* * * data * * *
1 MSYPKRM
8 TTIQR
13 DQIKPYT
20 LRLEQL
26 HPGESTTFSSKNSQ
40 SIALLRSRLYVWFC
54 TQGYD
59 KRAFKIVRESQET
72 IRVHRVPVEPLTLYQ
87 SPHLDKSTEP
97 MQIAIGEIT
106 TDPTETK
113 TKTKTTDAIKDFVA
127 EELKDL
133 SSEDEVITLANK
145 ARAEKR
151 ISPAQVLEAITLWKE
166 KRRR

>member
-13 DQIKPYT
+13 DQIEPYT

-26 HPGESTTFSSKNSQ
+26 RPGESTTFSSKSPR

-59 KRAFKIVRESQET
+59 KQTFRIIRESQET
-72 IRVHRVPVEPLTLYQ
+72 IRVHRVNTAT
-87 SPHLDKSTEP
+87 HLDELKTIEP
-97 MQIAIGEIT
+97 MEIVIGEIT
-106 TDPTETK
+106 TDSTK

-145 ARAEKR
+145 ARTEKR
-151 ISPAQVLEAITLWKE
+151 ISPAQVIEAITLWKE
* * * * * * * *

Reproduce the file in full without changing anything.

1 MSYPKRM
8 TTIQR
13 DQIKPYT
20 LRLEQL
26 HPGESTTFSSKNSQ
40 SIALLRSRLYVWFC
54 TQGYD
59 KRAFKIVRESQET
72 IRVHRVPVEPLTLYQ
87 SPHLDKSTEP
97 MQIAIGEIT
106 TDPTETK
113 TKTKTTDAIKDFVA
127 EELKDL
133 SSEDEVITLANK
145 ARAEKR
151 ISPAQVLEAITLWKE
166 KRRR

>member
-13 DQIKPYT
+13 DQIEPYT

-26 HPGESTTFSSKNSQ
+26 RPGESTTFSSKSPR

-59 KRAFKIVRESQET
+59 KQTFRIIRESQET
-72 IRVHRVPVEPLTLYQ
+72 IRVHRVNTAT
-87 SPHLDKSTEP
+87 HLDELKTIEP
-97 MQIAIGEIT
+97 MEIVIGEIT
-106 TDPTETK
+106 TDSTK

-145 ARAEKR
+145 ARTEKR
-151 ISPAQVLEAITLWKE
+151 ISPAQVIEAITLWKE